- The US debt ceiling debate continues to cause volatility in the markets as political gridlock and partisanship remains.
- Kinks in the yield curve are appearing as investors wager on the debt limit and future creditworthiness of certain bonds..
- In 2011, when credit agencies downgraded the US government, financial markets felt the impact with stocks declining double-digits.
- Investors should remain cautious as downside risk outweighs the upside in the current environment.
Investors may be experiencing déjà vu as the debt ceiling debate yet again trickles through the political landscape and financial markets. US Treasury Secretary Janet Yellen warned Congress that the federal government may run out of money at the beginning of June, which could result in “economic and financial catastrophe.” Lawmakers are now debating potential government cuts and spending measures, which are typically tied to raising the debt limit. However, the Biden Administration wants Congress to raise the $31.4 trillion debt ceiling without any stipulations, saying the spending negotiations can occur afterward. The debt limit has been raised or revised 78 times since 1960, with lawmakers occasionally bargaining down to the wire. While the US government has never defaulted, simply delaying the resolution can have consequences.
In 2011, the US was going through another debt ceiling crisis, and then-House Speaker John Boehner expended considerable political capital to get a deal done between the Republican-controlled House and the Democratic White House. The result was a last-minute deal that avoided a US default. However, because partisan arguments allowed the US government to get so close to its default deadline, credit rating agencies took action. Most notably, in August 2011, S&P downgraded the US government’s rating from AAA to AA+. A lower credit score for—arguably—one of the world’s safest securities had far-reaching implications for investors and financial markets. In the last few weeks of July 2011, the Dow Jones Industrial Average fell over 1,900 points amid the debt debate and credit downgrade. Conversely, despite the aversion to US debt, bond markets rose over the same time period as investors sought out safe-haven assets.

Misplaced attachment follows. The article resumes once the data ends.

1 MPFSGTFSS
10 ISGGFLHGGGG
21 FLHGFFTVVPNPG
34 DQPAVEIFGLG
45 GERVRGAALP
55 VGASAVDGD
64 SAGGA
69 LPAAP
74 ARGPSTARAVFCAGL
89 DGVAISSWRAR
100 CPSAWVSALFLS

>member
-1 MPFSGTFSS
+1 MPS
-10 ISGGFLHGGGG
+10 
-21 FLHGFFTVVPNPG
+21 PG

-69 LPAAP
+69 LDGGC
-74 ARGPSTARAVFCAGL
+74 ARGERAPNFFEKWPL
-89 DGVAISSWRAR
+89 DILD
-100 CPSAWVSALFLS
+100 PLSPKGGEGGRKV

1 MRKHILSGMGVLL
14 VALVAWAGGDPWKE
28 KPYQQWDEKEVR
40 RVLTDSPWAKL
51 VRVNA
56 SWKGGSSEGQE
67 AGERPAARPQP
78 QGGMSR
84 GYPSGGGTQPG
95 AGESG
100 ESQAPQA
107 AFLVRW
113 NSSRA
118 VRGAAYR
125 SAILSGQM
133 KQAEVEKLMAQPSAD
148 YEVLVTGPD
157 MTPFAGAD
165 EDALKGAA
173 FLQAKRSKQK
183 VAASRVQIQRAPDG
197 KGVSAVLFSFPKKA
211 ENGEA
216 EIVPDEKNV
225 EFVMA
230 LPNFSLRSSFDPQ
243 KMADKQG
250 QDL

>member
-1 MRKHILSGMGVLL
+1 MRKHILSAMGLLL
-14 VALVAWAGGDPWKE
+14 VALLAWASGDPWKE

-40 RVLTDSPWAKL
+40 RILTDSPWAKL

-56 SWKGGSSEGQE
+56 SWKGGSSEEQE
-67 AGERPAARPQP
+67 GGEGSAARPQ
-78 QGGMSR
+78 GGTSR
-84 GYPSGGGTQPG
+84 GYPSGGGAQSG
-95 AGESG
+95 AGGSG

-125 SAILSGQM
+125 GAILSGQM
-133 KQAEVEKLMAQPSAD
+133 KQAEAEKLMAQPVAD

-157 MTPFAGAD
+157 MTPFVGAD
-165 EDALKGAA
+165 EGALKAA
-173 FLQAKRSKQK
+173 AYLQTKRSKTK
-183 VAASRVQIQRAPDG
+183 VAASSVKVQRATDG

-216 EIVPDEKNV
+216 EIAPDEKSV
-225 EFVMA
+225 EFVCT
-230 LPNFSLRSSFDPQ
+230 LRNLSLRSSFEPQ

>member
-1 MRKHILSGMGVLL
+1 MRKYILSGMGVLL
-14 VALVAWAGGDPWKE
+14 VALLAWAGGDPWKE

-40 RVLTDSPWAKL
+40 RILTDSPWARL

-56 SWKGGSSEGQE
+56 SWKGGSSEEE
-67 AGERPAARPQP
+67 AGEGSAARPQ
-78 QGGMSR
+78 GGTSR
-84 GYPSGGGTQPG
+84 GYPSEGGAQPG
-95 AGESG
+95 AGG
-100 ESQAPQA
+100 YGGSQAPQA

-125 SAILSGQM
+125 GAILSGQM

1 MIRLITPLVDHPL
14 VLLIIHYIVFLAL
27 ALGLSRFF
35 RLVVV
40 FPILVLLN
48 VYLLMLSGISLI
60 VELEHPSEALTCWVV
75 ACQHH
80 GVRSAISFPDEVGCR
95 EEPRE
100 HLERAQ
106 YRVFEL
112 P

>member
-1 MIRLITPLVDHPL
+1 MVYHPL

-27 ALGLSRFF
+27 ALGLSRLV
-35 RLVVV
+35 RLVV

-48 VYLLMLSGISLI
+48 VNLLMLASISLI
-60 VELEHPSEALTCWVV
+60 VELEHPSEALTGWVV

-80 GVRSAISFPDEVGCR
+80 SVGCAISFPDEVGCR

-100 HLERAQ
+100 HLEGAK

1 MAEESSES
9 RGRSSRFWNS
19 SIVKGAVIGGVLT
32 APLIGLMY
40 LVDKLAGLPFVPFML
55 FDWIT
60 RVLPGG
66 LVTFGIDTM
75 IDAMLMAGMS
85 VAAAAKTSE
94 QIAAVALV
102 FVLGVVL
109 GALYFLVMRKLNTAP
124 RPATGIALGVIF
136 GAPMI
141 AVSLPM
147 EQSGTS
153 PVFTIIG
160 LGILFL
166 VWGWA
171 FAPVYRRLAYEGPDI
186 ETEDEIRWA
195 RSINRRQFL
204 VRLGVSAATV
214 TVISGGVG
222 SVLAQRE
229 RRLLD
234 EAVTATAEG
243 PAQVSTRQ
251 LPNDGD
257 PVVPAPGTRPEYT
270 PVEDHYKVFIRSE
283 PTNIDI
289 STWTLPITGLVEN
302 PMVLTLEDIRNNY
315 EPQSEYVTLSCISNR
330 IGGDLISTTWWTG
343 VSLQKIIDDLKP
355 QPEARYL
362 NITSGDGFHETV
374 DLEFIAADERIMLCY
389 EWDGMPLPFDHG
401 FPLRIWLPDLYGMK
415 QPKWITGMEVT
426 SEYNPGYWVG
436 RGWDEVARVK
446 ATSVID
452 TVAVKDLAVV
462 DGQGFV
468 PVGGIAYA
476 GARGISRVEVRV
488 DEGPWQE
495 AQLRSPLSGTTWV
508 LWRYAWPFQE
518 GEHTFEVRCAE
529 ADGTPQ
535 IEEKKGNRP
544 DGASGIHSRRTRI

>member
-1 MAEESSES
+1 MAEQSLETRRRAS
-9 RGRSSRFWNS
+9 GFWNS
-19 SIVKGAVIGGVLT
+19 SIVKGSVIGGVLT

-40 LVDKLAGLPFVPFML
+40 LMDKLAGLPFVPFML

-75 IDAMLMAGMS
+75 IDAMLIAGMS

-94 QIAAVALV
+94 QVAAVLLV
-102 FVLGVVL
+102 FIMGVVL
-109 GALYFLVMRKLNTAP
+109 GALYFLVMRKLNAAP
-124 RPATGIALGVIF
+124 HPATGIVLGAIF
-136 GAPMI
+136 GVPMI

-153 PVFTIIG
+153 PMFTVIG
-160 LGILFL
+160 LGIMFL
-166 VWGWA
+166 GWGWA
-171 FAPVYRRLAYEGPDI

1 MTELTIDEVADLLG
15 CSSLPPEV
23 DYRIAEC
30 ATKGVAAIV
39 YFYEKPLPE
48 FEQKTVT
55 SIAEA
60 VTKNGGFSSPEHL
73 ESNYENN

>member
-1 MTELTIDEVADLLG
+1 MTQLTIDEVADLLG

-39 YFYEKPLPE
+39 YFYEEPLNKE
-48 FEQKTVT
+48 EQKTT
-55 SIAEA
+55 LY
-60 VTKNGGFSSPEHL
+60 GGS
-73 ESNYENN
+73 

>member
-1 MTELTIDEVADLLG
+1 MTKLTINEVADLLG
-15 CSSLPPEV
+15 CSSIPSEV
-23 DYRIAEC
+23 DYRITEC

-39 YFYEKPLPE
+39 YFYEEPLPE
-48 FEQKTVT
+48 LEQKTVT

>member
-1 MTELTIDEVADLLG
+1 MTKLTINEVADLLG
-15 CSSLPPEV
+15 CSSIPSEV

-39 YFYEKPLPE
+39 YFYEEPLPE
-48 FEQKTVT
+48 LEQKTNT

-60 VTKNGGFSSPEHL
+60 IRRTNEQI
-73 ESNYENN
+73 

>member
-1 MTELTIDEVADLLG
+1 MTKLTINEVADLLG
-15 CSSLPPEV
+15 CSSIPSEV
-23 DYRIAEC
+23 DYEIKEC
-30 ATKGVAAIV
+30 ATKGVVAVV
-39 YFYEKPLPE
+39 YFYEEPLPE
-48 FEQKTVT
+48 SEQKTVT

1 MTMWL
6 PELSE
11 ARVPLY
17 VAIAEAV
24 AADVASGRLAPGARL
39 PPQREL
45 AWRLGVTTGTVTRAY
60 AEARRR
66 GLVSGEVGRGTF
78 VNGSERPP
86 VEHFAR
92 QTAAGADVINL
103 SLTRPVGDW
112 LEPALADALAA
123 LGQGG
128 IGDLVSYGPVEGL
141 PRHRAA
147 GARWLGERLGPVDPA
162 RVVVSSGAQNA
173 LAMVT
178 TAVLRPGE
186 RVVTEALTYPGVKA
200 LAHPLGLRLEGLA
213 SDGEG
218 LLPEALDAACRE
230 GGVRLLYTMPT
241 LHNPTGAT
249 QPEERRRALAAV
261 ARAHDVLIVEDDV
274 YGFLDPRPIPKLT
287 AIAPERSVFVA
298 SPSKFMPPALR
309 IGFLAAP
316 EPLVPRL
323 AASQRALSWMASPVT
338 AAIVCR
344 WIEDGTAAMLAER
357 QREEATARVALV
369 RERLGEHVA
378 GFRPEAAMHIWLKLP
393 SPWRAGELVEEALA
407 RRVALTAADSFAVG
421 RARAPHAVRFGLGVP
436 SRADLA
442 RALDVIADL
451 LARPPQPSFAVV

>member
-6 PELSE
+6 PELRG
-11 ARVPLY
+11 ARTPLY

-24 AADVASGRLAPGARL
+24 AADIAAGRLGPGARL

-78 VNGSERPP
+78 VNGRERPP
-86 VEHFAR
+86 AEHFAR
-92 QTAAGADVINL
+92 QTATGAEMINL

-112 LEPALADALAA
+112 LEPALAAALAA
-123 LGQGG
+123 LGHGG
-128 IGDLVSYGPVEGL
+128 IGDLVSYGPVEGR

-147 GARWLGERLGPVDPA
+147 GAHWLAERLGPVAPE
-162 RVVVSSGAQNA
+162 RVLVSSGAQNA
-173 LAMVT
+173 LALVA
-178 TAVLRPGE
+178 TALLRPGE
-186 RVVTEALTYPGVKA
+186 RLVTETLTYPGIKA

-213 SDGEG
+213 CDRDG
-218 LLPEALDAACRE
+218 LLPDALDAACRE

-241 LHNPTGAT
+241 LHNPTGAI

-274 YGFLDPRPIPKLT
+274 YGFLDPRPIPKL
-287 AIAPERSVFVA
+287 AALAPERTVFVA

Currently, we are already seeing bond investors react to the policy debate, with the short end of the Treasury curve moving fairly haphazardly. Investors are also betting heavily on an increase in stock volatility as any probability of the debt ceiling not being extended over zero is likely considered too high. Do we believe a deal will happen?
The short answer is yes. However, only time will tell who will win this game of chicken over the US economy and faith in the solvency of the US government. The most likely outcome is another short-term extension of the debt ceiling, potentially including some spending stipulations. However, there is also a slim chance policymakers will sacrifice the US economy and many livelihoods for political gain. That worry is combined with current anxieties over the probability of a mild recession, higher borrowing costs, inflation, and others. For now, investors should remain cautious as downside risks outweigh the upside in the current environment.